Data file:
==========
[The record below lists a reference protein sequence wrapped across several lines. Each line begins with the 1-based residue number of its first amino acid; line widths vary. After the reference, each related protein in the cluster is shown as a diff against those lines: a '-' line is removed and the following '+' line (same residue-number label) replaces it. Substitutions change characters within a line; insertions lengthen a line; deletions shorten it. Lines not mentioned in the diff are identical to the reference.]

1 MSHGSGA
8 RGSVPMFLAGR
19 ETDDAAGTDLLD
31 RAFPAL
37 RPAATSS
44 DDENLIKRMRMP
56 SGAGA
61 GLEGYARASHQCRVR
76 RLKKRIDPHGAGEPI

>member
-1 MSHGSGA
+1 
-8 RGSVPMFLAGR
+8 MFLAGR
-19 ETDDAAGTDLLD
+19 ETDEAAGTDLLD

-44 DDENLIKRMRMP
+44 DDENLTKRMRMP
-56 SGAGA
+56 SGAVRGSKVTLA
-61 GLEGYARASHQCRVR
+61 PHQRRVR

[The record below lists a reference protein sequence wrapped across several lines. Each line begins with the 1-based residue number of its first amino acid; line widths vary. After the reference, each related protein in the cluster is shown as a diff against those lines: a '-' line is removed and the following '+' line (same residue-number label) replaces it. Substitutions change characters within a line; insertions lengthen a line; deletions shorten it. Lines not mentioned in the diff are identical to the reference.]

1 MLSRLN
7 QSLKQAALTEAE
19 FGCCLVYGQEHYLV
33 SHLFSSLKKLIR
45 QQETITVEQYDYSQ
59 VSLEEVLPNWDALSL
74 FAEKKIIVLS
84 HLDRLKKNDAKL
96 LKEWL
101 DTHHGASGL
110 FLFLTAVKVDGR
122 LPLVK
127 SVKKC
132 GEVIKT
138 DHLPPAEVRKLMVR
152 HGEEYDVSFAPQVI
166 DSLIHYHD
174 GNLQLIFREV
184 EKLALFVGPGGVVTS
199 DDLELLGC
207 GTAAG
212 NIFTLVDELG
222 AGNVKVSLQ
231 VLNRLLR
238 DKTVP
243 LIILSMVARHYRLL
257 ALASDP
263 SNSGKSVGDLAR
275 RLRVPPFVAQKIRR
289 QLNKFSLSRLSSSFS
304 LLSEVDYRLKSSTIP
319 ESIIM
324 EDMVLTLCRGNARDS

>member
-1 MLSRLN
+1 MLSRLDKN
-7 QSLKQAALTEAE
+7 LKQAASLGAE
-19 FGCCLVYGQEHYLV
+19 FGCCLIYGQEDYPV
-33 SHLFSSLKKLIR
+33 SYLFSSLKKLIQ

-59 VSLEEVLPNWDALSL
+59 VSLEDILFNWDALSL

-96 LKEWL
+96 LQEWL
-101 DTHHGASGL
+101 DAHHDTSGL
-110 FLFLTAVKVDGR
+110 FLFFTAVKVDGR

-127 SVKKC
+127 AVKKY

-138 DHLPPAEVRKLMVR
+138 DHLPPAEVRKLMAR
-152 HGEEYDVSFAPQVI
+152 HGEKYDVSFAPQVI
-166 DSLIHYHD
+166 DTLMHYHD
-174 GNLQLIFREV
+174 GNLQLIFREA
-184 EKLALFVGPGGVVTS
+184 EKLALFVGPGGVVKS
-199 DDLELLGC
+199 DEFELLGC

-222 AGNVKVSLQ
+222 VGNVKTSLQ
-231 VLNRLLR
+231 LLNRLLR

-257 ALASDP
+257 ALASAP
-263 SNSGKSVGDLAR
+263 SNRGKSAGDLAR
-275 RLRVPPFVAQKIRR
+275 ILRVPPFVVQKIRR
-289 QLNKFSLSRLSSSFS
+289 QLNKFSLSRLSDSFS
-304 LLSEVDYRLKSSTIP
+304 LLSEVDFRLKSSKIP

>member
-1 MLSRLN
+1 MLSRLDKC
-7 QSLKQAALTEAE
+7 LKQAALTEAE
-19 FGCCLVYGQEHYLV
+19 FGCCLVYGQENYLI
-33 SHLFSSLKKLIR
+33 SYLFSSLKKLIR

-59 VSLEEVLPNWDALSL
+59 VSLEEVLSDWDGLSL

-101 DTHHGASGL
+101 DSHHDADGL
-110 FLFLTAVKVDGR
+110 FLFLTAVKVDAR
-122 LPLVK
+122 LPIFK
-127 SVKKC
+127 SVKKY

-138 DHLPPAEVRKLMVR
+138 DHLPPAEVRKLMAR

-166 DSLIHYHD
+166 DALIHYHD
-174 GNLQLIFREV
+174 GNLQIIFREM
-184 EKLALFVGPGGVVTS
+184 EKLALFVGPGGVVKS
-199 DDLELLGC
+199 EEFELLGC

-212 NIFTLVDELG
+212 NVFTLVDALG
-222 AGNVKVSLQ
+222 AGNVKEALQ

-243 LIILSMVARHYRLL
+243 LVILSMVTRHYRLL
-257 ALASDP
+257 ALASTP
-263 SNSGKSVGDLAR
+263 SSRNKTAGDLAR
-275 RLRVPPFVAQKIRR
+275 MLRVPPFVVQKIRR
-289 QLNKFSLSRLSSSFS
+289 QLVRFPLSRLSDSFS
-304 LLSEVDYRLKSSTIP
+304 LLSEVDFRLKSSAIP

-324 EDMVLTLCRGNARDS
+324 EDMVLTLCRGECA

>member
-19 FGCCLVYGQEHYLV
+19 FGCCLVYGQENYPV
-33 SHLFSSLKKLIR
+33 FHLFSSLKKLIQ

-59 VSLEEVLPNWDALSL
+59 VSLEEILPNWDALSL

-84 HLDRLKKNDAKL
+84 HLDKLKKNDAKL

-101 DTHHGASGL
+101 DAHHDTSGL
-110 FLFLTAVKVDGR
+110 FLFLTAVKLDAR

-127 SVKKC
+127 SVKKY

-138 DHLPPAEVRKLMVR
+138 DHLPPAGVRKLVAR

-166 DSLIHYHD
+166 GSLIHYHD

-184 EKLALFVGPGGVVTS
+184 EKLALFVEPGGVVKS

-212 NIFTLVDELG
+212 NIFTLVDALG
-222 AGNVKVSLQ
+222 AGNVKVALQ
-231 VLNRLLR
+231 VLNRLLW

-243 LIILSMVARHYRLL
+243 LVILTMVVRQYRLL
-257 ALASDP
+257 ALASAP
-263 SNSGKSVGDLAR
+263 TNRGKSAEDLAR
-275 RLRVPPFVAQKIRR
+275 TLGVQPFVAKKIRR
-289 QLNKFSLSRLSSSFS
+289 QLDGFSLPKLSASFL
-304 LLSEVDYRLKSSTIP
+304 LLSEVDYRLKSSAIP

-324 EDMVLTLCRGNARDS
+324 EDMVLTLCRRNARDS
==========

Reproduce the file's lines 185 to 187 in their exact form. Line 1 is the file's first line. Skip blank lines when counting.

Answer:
-289 QLNKFSLSRLSSSFS
+289 QLDGFSLPKLSASFL
-304 LLSEVDYRLKSSTIP